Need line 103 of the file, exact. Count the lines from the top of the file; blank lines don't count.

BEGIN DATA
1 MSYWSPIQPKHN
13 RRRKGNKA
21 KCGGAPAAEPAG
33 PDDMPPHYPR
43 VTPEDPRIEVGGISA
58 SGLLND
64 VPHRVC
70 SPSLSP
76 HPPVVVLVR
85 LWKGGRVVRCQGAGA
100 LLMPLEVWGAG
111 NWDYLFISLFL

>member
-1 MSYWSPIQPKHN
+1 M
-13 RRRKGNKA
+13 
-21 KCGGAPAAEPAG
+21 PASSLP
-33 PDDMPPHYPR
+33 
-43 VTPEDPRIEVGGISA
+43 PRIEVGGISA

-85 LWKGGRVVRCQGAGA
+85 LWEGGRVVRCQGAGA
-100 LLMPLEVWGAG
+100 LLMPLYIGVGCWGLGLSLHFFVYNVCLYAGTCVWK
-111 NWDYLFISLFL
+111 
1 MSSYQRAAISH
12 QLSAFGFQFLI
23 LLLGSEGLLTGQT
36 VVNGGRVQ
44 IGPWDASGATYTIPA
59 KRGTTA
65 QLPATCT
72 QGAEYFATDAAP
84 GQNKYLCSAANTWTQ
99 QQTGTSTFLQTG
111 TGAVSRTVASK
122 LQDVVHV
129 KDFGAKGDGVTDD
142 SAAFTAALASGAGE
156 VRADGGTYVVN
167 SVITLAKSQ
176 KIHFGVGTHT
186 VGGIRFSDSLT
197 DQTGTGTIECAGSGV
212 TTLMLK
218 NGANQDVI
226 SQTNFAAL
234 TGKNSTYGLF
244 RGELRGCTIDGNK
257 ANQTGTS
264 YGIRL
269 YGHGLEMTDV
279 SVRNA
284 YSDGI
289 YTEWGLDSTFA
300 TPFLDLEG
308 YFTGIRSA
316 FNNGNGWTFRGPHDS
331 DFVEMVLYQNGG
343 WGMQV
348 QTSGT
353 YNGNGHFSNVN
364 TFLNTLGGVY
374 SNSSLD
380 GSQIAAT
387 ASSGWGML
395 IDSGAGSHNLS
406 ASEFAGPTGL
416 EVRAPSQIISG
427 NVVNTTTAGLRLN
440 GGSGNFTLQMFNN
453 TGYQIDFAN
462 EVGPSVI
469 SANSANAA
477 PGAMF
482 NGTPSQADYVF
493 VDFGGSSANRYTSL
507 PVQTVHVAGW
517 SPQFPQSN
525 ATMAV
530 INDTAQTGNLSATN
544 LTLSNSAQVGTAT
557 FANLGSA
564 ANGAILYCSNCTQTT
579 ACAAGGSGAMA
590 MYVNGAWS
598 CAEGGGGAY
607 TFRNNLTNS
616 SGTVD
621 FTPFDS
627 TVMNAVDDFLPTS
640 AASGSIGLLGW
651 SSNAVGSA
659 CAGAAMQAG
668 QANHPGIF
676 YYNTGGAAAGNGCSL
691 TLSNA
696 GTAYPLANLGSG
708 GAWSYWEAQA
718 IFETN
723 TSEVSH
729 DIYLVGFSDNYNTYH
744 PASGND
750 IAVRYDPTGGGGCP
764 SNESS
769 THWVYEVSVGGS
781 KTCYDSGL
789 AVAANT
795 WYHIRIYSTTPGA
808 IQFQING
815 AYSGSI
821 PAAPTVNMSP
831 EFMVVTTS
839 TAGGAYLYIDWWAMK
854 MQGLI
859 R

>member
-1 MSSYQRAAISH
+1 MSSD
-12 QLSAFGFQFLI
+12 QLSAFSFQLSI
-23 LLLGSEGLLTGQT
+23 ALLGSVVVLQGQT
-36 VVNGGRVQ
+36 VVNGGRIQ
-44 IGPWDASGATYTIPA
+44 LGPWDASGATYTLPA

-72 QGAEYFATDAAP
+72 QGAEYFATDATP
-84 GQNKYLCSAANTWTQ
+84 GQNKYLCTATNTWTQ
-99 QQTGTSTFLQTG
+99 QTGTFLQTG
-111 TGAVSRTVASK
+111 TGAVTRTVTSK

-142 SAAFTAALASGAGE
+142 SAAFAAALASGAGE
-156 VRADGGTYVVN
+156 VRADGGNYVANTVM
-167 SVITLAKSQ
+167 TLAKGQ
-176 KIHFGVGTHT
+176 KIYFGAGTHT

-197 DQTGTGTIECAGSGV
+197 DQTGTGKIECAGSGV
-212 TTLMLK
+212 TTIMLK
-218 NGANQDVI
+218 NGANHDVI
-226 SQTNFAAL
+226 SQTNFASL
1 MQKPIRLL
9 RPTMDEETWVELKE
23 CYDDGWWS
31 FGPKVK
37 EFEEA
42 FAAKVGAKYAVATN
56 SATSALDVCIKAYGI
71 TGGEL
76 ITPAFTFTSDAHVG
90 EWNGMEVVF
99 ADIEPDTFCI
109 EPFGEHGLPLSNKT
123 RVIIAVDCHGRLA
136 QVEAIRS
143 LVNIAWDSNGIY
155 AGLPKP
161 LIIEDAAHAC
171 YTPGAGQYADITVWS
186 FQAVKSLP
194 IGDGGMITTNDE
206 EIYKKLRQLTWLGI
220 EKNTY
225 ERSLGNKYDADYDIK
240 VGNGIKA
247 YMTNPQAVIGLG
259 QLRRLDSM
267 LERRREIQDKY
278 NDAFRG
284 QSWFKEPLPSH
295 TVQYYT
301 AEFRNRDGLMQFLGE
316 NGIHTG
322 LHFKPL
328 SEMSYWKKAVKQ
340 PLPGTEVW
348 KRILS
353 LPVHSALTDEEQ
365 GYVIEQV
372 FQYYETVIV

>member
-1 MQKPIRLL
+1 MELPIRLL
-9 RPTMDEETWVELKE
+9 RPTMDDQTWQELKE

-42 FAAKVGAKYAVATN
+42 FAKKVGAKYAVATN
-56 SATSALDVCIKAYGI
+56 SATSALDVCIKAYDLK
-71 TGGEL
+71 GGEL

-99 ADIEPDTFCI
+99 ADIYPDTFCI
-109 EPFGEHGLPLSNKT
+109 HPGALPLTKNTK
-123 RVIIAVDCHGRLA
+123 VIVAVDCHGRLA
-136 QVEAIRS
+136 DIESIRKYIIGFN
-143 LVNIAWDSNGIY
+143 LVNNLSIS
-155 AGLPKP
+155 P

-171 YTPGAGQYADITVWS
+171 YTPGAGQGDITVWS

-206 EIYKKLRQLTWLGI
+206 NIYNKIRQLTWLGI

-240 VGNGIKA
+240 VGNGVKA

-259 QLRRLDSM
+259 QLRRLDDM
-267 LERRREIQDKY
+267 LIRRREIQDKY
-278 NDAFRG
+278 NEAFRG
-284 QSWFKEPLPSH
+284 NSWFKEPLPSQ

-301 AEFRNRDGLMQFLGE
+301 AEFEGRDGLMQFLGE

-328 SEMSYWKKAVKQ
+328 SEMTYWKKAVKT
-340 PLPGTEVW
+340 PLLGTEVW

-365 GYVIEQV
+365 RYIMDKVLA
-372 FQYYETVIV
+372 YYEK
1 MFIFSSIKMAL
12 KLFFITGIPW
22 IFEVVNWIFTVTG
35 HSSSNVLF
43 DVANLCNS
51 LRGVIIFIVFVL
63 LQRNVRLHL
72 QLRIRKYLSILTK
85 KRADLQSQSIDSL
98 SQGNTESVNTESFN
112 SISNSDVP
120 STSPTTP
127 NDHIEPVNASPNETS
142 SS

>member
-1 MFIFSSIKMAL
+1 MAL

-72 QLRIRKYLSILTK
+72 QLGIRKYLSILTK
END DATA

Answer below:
708 GAWSYWEAQA